The Supreme Court held that, although there was no physical trespass, the eavesdropping constituted an illegal search. The "Government's activities in electronically

[ 213 Pa. Super. Page 414]

    listening to and recording the petitioner's words violated the privacy upon which (defendant) justifiably relied while using the telephone booth and thus constituted a 'search and seizure' within the meaning of the Fourth Amendment. The fact that the electronic device employed to achieve that end did not happen to penetrate the wall of the booth can have no constitutional significance. . . . One who occupies (a telephone booth), shuts the door behind him, and pays the toll . . . is surely entitled to assume that the words he utters into the mouthpiece will not be broadcast to the world. . . . These considerations do not vanish when the search in question is transferred from the setting of a home, an office, or a hotel room, to that of a telephone booth. Wherever a man may be, he is entitled to know that he will remain free from unreasonable searches and seizures . . . The Fourth Amendment governs not only the seizure of tangible items, but extends as well to the recording of oral statements, overheard without any technical trespass under local property law." Likewise, it "cannot turn upon the presence or absence of a physical intrusion into any given enclosure."

Therefore, although the FBI exercised self-restraint by limiting their eavesdropping, the court held that a judicial order permitting any eavesdropping was a prerequisite to admitting the evidence obtained. "Searches conducted without warrants have been held unlawful 'notwithstanding facts unquestionably showing probable cause.'"

The lesson to be drawn from Katz is that police may not deliberately intrude on the privacy of citizens who reasonably expect to insulate themselves from surveillance unless a search warrant is first obtained.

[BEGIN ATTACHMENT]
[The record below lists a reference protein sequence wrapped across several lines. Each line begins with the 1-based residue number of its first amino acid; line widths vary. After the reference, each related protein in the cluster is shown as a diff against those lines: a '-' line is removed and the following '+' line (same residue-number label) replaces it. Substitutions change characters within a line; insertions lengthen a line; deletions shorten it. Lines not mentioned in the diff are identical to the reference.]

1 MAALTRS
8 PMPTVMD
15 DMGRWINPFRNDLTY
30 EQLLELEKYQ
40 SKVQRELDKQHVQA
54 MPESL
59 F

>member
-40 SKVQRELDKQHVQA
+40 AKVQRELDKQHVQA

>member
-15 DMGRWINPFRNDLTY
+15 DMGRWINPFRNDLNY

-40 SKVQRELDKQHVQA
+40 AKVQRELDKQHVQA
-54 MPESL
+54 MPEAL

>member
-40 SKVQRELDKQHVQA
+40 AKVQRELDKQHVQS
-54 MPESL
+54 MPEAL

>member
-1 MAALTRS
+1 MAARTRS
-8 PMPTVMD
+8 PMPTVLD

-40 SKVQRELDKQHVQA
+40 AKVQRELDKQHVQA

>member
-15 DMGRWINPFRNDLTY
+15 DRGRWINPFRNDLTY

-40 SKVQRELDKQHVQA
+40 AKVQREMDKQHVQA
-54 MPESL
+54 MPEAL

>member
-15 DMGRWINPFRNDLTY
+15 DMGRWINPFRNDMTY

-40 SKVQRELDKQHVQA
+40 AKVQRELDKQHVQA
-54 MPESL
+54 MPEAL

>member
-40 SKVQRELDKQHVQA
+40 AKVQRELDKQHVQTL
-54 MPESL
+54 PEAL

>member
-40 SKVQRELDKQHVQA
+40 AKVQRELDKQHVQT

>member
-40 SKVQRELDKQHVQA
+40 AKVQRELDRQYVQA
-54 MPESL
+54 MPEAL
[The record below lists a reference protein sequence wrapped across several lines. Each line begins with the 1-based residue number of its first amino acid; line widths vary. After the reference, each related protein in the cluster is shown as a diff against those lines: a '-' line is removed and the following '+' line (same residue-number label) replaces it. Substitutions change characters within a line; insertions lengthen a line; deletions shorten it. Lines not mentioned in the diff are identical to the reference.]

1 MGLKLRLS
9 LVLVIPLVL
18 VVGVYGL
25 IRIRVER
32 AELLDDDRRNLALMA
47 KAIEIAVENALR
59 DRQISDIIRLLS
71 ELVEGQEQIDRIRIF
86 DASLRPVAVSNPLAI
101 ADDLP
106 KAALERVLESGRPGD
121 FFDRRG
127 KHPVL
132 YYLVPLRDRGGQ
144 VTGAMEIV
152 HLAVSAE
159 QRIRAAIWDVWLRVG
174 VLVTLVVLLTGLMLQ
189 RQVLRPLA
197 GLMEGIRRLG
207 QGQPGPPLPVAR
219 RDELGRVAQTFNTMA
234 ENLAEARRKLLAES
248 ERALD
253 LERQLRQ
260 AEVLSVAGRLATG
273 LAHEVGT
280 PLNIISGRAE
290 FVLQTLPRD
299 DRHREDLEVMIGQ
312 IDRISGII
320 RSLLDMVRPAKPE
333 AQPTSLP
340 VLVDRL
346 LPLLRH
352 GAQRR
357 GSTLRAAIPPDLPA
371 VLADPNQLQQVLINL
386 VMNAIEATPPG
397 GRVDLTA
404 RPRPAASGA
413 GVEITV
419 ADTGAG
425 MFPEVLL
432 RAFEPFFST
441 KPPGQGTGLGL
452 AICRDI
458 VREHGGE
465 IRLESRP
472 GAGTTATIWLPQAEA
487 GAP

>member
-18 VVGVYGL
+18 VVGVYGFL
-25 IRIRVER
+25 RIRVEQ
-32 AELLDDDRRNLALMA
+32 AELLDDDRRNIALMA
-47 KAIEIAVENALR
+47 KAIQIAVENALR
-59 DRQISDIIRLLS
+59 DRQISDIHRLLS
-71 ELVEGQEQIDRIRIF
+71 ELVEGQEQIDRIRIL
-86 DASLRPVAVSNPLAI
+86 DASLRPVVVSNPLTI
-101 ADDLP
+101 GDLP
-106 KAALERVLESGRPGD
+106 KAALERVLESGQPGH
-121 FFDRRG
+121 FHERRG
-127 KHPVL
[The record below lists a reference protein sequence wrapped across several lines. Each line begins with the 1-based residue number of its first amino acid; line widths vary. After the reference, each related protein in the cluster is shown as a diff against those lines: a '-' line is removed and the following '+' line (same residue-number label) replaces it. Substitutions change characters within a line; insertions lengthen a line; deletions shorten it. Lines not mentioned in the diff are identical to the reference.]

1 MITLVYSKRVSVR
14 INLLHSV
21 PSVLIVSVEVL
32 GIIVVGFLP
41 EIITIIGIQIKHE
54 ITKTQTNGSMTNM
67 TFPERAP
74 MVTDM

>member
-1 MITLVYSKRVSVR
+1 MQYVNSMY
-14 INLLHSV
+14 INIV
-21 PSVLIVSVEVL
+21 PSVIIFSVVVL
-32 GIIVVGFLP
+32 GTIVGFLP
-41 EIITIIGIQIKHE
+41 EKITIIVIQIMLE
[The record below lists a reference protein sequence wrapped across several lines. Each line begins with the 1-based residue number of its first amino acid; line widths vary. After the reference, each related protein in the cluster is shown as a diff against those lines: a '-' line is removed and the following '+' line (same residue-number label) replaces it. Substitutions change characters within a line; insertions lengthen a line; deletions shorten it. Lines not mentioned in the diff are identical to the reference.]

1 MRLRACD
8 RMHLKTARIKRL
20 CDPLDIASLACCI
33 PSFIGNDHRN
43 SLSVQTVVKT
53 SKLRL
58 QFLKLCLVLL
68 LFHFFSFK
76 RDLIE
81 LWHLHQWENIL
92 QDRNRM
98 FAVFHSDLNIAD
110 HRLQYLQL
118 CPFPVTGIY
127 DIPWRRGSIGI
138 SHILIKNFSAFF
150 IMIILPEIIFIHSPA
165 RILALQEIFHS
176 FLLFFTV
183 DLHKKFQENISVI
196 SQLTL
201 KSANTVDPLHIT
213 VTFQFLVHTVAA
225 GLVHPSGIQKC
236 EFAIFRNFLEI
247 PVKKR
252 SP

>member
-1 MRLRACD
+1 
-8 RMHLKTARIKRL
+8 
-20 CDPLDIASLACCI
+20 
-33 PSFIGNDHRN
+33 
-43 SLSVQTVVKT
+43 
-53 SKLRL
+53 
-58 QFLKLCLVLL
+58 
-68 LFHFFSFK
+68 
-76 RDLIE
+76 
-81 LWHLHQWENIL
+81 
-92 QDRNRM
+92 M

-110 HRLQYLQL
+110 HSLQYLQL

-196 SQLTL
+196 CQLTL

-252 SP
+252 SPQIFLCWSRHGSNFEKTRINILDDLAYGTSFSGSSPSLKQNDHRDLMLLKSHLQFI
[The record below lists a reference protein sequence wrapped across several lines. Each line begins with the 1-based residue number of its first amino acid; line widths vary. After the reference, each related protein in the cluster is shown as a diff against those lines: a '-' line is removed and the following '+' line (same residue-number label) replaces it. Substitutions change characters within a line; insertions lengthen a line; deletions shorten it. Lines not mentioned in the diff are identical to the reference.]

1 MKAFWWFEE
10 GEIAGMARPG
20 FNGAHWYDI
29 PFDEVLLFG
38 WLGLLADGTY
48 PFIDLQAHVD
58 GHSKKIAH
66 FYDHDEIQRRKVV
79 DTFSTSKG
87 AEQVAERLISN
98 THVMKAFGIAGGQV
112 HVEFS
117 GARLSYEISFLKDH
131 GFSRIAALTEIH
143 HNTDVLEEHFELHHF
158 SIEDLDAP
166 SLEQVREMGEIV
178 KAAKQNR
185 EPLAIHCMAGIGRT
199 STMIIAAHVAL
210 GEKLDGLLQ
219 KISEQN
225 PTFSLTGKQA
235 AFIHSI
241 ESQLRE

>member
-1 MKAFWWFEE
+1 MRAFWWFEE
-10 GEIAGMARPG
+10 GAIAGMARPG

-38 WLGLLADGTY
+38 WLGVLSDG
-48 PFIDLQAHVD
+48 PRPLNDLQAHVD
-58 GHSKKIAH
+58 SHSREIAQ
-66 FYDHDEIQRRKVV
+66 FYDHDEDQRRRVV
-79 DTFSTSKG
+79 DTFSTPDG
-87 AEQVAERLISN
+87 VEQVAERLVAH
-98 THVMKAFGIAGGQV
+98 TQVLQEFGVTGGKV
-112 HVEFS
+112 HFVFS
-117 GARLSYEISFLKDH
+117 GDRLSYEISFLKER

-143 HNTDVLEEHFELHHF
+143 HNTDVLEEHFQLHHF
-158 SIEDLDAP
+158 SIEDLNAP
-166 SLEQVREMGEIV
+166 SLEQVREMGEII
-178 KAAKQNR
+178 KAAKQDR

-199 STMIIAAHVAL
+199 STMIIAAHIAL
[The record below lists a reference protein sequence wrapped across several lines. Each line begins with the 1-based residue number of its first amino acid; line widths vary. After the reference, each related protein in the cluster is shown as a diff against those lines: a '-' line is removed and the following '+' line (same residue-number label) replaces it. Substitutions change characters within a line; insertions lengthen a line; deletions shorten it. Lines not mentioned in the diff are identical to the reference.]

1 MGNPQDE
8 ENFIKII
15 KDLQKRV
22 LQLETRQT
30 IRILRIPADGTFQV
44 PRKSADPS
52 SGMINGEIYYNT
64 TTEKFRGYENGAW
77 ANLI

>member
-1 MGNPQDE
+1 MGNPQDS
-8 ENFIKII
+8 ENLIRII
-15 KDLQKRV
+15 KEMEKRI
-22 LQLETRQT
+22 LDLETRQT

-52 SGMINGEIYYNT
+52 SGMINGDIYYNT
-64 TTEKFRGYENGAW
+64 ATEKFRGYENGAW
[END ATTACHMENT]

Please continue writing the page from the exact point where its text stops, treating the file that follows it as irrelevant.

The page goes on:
In light of this broad concern expressed in the language of the opinion, I would reject the Commonwealth's

[ 213 Pa. Super. Page 415]

    contention that Katz on its face is limited to cases involving surveillances conducted by means of electronic devices. This reading overlooks the primary thrust of Katz : a person has a right to be secure against invasions of his privacy "upon which he justifiably relied" by police, except in those instances when the police have received proper judicial authorization. This has been described as a "privacy-oriented, functional approach". The Supreme Court, 1967 Term, 82 Harv. L. Rev. 63, at 190 (1968).

Weighed against this standard, the conduct of the police in the instant case must be proscribed. On both June 14 and June 22, they conducted well planned surveillances which were calculated to break through the wall of privacy that defendant and his associates had so elaborately constructed. The police presence at the garage on both occasions was attributable solely to their desire to obtain information concerning defendant. Thus, this case does not present a situation where the police, in conducting official business, have stumbled across illegal activity. Rather, the police drove several miles out of their way to reach the garage and crossed several hundred feet of private property on foot in order to approach the rear of the building. They then, with ear pressed against garage window, and eye peering through a small crack in a window covered by black paint, collected information which led to this prosecution. In my opinion, these facts fall clearly within the forbidden ambit proscribed by Katz.

For these reasons, I would vacate the entry of judgment below and order a new trial to be held in accordance with this opinion.